This is a subject that I intend to write more about (likely in a white paper), but I wanted to reiterate some points I made earlier on QH’s behavior in the Xstrata/Glencore deal. Particularly, I want to respond to arguments that QH is acting as an “activist investor” and that QH’s behavior is a “game changer.” My point is largely definitional, but definitions are important because regulatory responses often link to definitions.
Much of my research is devoted to corporate governance issues, including the particularly difficult problems that activist investors can pose to existing corporate legal frameworks, so when I hear the term “activist investor” it means to me an investor who takes the initiative to use its voting power to shape corporate policy or effect a corporate transaction. Activists may do this to unlock value for shareholders generally; alternatively, they may simply seek to further a particular social or governance policy. Examples of activist investors are hedge funds Icahn Associates or JANA Partners, the labor union fund sponsored by the American Federation of State, County and Municipal Employees (AFSCME), and professional corporate gadfly John Chevedden. I submit that this is the way most institutional investors, managers, and the bankers and lawyers that advise them use the term “activist”.
What all of these activist investors have in common is that they are catalysts of change. That is what makes them activists. To put it another way, they are exercising positive rights of share ownership–calling for a special meeting, requesting a shareholder proposal to be placed on the ballot, or putting up a slate of directors. QH, by contrast, is not acting as a catalyst for change. Indeed, they have been a roadblock. They are using what I would call negative shareholder rights–the right to vote on a transaction, for example. Negative rights operate like negative covenants in a bond agreement. Under the agreement, the bondholder (or the Trustee) can prohibit the company from taking an action. This contrasts with a positive right (which bondholders typically do not have, but shareholders may try to exercise) to force a company to take an action. I see this as a significant difference because regulatory review of transactions involving foreign-controlled entities will generally be triggered only where positive shareholder rights are exercised. This regulatory posture makes good sense from a policy perspective. Negative rights do not tend to divert management authority away from the directors and officers to the extent the exercise of positive rights might (which is precisely the kind of activity that one might worry about with SWFs, i.e., that management is influenced to do something that inures to the political benefit of the SWF), but negative rights place limits on the ability of directors and officers to impair the rights or interests of the negative right-holder. Exercising positive rights makes you an activist. Exercising negative rights makes you a responsible shareholder.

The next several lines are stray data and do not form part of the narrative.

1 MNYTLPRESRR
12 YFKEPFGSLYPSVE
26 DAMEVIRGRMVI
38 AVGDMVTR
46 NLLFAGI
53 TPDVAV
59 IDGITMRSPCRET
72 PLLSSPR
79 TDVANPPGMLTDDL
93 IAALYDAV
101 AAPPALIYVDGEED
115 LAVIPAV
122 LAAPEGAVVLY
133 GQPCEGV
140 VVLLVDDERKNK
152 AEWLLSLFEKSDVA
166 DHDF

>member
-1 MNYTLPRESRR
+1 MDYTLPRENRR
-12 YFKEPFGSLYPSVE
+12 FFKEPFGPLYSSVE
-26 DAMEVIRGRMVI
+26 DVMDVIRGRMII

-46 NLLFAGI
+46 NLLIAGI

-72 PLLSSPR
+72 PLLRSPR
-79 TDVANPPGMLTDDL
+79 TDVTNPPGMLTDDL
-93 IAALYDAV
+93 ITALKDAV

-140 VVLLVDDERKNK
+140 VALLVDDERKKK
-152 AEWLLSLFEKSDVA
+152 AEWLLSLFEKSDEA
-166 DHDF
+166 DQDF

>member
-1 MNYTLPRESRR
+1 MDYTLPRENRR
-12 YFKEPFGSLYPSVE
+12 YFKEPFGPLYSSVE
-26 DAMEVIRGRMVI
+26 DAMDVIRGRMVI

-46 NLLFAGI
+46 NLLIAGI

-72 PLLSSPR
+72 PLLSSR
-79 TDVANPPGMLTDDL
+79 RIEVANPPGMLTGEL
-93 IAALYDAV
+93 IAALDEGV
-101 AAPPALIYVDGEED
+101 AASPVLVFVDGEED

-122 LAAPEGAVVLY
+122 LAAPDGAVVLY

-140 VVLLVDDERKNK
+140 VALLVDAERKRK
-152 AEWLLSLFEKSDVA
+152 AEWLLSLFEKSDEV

QH is exercising its negative rights–impeding a transaction that it feels will impair its large investment in Xstrata. The exercise of negative rights is exactly what we need from SWFs because it indicates that they are fulfilling a useful monitoring role as shareholders. Most institutional investors would cringe at the label of “activist” simply because they planned to vote against a transaction they saw as value-decreasing; QH is no different as far as I can tell. I will not worry about SWF as “activist investors” until I see SWFs making plays for board seats or putting up shareholder proposals that resemble what real activist investors are submitting.